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How the Communist Party of Great Britain discovered punk rock

11 Comrades in bondage trousers: how the Communist Party of Great Britain discovered punk rock M atthew Worley Speaking in June 1976, Paul Bradshaw, the editor of Challenge, the newspaper produced by the Young Communist League (YCL), surveyed the state of British youth culture.1 Superficially, he reasoned, things did not look good. The youth movements that helped define the 1960s had fragmented; popular music appeared depoliticised. Although glam rock had briefly offered an interesting challenge to masculine stereotypes, and reggae continued to provide a

in Labour and working-class lives
Essays to celebrate the life and work of Chris Wrigley

This book reflects upon the wide range of Chris Wrigley's research and publications in the study of the various aspects of British labour history. It presents a set of themes revolving around the British labour movement and the lives of those connected with it. The book begins with a discussion on biography in the shape of George Howell's work on trade unions and presents Herbert Gladstone's view that the unions emerged from the medieval workers guilds. Chris was also interested in political figures connected with progressivism and the labour movement, which is reflected in the examination of Gladstone's role in the Liberal Party. There is an examination of the Co-operative Party in the north-east of England, the 1911 National Insurance Act, and the relationship between the unions and the Labour Party. The inter-war British labour politics is covered by the disaffiliation of the Independent Labour Party (ILP) from the Labour Party and by a study of the Progressive League. British and German working class lives are compared in the late nineteenth and early twentieth centuries. Female trade unionism is dealt with a focus on Association of Women Clerks and Secretaries (AWCS). The contribution of the Lansburys is brought by an essay on the role of the family members in working-class politics, including women's enfranchisement. The book also deals with the attempt by the Communist Party of Great Britain (CPGB) to engage with punk music, and ends with a discussion on the theme of Labour disunity.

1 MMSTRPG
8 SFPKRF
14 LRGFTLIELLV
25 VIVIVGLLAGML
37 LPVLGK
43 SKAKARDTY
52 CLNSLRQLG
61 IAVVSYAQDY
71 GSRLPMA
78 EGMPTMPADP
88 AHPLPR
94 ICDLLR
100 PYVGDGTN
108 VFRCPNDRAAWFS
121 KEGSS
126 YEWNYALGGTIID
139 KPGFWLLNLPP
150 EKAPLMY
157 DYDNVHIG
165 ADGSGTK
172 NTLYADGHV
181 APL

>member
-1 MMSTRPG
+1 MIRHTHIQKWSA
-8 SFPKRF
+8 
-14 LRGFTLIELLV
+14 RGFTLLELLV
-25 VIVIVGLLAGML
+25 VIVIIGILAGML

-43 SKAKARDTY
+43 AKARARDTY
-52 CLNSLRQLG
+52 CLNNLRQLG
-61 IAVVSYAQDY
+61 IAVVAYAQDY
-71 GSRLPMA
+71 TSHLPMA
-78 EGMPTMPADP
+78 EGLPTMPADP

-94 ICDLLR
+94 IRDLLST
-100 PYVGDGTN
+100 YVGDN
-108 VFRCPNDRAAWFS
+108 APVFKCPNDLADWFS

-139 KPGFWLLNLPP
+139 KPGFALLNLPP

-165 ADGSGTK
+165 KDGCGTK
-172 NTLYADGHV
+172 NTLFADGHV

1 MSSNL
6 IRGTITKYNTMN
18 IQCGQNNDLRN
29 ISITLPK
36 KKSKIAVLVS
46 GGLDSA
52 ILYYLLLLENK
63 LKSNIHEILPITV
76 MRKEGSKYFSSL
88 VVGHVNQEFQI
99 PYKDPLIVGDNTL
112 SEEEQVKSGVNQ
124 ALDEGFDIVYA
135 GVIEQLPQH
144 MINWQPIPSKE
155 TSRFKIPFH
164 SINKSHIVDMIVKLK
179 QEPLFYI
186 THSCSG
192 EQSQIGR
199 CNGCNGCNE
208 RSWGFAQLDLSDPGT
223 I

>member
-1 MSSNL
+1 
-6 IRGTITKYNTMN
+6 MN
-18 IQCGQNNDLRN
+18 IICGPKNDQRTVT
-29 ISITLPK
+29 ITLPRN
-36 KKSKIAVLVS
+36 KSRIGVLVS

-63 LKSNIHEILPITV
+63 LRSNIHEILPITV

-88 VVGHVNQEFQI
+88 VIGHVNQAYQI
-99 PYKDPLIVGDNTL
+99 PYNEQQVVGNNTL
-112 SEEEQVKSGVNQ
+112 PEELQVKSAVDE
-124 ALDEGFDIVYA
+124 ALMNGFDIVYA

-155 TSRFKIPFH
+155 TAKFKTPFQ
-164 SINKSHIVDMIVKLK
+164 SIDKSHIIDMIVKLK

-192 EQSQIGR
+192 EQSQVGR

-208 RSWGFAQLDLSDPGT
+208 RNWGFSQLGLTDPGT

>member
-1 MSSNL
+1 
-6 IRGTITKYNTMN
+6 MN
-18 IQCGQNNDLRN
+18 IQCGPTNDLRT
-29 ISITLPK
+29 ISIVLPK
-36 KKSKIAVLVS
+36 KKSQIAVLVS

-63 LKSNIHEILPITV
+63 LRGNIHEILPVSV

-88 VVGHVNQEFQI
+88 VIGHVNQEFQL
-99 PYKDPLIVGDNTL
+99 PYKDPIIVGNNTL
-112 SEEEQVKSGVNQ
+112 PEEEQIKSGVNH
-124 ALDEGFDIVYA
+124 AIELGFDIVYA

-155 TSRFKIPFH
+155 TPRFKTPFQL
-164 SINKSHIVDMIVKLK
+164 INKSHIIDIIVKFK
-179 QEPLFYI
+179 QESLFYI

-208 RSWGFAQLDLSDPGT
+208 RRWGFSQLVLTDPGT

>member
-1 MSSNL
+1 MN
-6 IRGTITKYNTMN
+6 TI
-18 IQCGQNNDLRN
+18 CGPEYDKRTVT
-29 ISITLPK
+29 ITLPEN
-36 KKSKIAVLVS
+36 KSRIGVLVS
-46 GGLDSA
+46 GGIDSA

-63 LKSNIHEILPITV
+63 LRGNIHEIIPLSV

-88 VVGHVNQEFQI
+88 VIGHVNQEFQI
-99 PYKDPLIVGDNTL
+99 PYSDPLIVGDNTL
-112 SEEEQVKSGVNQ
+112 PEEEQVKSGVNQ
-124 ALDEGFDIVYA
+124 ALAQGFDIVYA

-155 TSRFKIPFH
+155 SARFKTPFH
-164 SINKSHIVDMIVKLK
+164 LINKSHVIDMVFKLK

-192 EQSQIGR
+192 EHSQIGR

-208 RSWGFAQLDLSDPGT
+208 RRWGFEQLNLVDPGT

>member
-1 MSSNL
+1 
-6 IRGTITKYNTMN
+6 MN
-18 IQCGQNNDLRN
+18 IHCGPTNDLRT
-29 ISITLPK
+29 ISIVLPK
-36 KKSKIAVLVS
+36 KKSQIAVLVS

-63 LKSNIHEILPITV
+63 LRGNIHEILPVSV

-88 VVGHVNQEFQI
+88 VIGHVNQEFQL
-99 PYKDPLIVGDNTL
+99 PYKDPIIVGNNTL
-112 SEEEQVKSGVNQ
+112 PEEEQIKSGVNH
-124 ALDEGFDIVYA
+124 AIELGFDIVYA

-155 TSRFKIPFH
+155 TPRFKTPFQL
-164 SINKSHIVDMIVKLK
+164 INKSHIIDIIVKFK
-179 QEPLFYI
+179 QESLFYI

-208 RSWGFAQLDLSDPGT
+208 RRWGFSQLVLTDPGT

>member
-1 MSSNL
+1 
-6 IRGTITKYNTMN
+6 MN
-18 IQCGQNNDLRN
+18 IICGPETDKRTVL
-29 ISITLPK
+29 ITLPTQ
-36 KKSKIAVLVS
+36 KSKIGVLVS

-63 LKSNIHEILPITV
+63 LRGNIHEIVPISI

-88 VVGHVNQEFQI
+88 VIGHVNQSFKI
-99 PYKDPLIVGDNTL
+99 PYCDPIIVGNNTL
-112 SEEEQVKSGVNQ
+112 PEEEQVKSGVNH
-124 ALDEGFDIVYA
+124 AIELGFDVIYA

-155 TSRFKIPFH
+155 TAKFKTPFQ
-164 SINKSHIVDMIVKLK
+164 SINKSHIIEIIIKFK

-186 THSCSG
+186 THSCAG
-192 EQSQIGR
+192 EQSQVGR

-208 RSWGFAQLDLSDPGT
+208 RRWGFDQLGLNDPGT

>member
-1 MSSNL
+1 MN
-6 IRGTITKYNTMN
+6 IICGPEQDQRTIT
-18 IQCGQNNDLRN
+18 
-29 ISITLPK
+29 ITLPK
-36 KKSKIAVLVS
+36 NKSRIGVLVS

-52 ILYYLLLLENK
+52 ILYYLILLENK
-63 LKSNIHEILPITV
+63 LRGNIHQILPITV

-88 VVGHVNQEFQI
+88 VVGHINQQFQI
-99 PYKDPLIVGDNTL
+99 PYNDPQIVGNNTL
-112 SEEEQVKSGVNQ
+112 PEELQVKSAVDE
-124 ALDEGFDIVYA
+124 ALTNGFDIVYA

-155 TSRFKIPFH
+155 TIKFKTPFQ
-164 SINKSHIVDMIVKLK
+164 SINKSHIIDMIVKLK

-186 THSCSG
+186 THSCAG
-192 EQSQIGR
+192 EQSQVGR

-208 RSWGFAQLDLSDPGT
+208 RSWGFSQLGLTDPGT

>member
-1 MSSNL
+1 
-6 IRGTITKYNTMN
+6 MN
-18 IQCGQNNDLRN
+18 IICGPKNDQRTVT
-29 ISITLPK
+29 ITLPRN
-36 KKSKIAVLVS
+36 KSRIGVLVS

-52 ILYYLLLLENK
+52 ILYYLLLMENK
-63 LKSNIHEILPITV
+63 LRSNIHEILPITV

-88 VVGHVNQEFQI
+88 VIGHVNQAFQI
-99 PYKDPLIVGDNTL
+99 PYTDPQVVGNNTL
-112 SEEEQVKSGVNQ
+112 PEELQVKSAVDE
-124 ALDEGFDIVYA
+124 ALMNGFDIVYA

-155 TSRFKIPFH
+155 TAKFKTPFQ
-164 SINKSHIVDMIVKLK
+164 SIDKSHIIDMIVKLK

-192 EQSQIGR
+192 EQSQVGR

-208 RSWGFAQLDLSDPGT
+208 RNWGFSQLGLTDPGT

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comprised a family who lost a possible home for themselves. In terms of squatter capital, their status as a family meant that the squatting community expected less from them than if they were young single punks, for example, and so they did not lose any capital by this failed action. The members of the kraakspreekuur, and especially the spokesperson, felt the embarrassment of this failure because with planning, they could have easily prevented and avoided such mistakes. Although I never spoke with the spokesperson

in The autonomous life?

feelings about their experiences as squatters. This sharply differed from those of male squatters who tended to narrate their experiences according to plots which centered events that revealed squatter capital, such as their participation in a violent eviction, their managing of a campaign, or their involvement in a social center. Svenke is a punk Swedish squatter with long blond dreadlocks in her late twenties who came to the Netherlands to study in the university. Her entire wardrobe consists of black clothing

in The autonomous life?